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ABL Parameterization

Sensor Networks

Large Eddy Simulations

Multiscale Atmospheric Simulations

Urban Micrometeorology and Energy Studies

Turbulence Structure

Distributed Sensor Networks

Past observational work has mainly focused on understanding individual processes under idealized conditions by deploying a limited number of sensing stations at carefully selected locations. This approach, while useful, is not suited for "real-world" applications where a range of environmental processes are interacting in complex domains. To help us move in the direction of sensing solutions for the "real-world", significant research and development activities have focused in the past decade on distributed sensor networks. These networks overcome many of the shortcomings of other sensing approaches such as: limited spatial coverage of point sensors, ground-truthing requirements and limited spatial resolution of satellite data, limited temporal resolution of aircraft data, ...

A distributed sensor network consists of many "nodes" each with a set of sensors that are selected depending on the medium and problem being investigated. Such a distributed sensing approach can:

  • Continuously monitor the environment with high spatial and temporal resolutions.

  • In combination with models of different complexity, provide information about the general environmental conditions over the monitored area (possibly in real-time).

  • Automatically manage the data and provide concise, relevant information to end-users.

For such extensive observational networks to be realistic and affordable, the large majority of the nodes and sensors should be low-cost, low-maintenance, low-power and should allow for wireless data transmission. At the same time, the networks should integrate any available high-end stations with more sophisticated, new-generation sensors. With collaborators at Princeton (Jim Smith, Mark Zondlo, and Gerard Wysocki), we are planning to deploy such a wireless sensor network over the Princeton campus and to develop of new-generation trace-gas sensors that will be integrated in this network. This project greatly benefits from sensor system development efforts at the MIRTHE (Mid-Infrared Technologies for Health and the Environment) center at Princeton.

This project, the Sensor Network over Princeton (SNOP), will partially use technologies developed by collaborators at the Ecole Polytechnique Federale de Lausanne (http://sensorscope.epfl.ch). The stations (see pictures below) will includes the following sensors: 1) temperature and relative air humidity, 2) soil moisture and temperature probe 3) soil pore pressure, 4) incoming and reflected solar radiation, 5) surface temperature, 6) wind speed and direction, and 7) precipitation.

The sensor network will have significant impacts on the Princeton Sustainability Initiative in the fields of energy, water and carbon:

Energy: The data collected will be used to simulate heat exchange between the buildings and the atmosphere and estimate energy consumption loads. This will allow us to detect the most important parameters affecting energy consumption (e.g. wind speed, air temperature and humidity, incoming radiation, ...)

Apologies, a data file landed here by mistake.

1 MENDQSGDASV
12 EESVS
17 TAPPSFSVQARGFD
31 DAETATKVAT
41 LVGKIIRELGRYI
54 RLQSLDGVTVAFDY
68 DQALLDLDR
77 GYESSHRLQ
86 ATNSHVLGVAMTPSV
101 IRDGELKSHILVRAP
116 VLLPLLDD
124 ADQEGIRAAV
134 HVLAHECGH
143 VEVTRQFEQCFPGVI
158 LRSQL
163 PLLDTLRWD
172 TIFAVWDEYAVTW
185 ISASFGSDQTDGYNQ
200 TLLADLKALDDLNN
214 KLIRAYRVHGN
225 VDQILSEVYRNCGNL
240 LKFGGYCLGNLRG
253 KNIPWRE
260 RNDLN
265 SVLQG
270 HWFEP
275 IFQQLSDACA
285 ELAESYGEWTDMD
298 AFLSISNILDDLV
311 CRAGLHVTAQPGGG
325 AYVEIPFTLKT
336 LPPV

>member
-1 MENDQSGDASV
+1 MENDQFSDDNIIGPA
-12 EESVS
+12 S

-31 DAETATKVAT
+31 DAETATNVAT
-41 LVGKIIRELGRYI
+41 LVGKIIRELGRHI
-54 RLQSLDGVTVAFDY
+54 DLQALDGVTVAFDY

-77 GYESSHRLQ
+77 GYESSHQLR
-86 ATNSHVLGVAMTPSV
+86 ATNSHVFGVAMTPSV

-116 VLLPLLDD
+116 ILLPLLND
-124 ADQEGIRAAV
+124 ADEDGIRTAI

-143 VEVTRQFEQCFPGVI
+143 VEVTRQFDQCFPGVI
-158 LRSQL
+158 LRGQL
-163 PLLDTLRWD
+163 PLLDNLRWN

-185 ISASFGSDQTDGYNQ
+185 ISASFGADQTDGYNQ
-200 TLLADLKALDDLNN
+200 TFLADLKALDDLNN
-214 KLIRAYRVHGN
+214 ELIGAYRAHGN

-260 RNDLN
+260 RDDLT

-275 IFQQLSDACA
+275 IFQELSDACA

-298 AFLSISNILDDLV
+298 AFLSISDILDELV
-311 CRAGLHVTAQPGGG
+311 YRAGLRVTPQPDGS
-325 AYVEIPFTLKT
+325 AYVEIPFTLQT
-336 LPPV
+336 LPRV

Water: The measurement stations will yield direct measurements of precipitation, direct (eddy covariance) and indirect (using measured soil moisture, air relative humidity, and wind speed) measurements of evaporation, and water storage in the soil (soil moisture), which can then be used with the campus hydrological model developed by collaborators in the The Hydrometeorology Research Group.

Carbon: A CO2 sensor, based on a QC laser operating at a wavelength near 4.3 μm to probe the strongest fundamental absorption band of CO2, will be developed by Mark Zondlo and Gerard Wysocki from MIRTHE. In contrast to existing sensors, only a very simple, robust, and inexpensive, optomechanical arrangement is needed. By probing two absorption lines of two carbon dioxide isotopes (12CO2 and 13CO2) that have vastly different temperature dependencies, the sensors will also yield highly accurate (0.1 K) and fast temperature (10 Hz) measurements. In combination with other data in the network, these sensors will thus allow us to probe ambient CO2 concentrations and air temperature, two measurements critical for determining surface fluxes of CO2 and heat.

 

Sensor Network Over Princeton (SNOP)

Princeton campus is used as a test bed for field campaigns and for development of environmental systems under MIRTHE (Mid-Infrared Technologies for Health and the Environment). Sensing instruments deployed include:

Eddy-Covariance (EC) station: A standard EC station was deployed on the roof of B-Wing, Engineering Quad, measuring meteorological quantities such as wind, atmospheric/surface temperature, relative humidity, four-component radiative budgets and turbulent heat (sensible + latent) and trace gas (CO2) fluxes.

Scintillometer: A small aperture scintillometer crosses Olden street, measuring wind drag and vertical fluxes of sensible heat.

Wireless sensor network (Sensorscope): A network of (11) sensorscope stations was deployed at the roof and ground level around E-Quad building, measuring wind, temperature, humidity, soil moisture, precipitation and solar radiation. To view the real time distribution of the stations and data, visit http://efm.princeton.edu/snop

SODAR/RASS: deployed at
Forestal campus, measuring atmospheric boundary layer (ABL) profiles of wind and temperature.

last update on: August 05, 2011 14:02,  contact webmaster

Contact Information

Elie Bou-Zeid
Department of Civil & Environmental Engineering
Princeton University, C326 EQuad
Princeton, NJ 08544, USA

phone  :  +1-609-258-5429
fax        :  +1-609-258-2799
email   :  
ebouzeid@princeton.edu
web      :  http://efm.princeton.edu/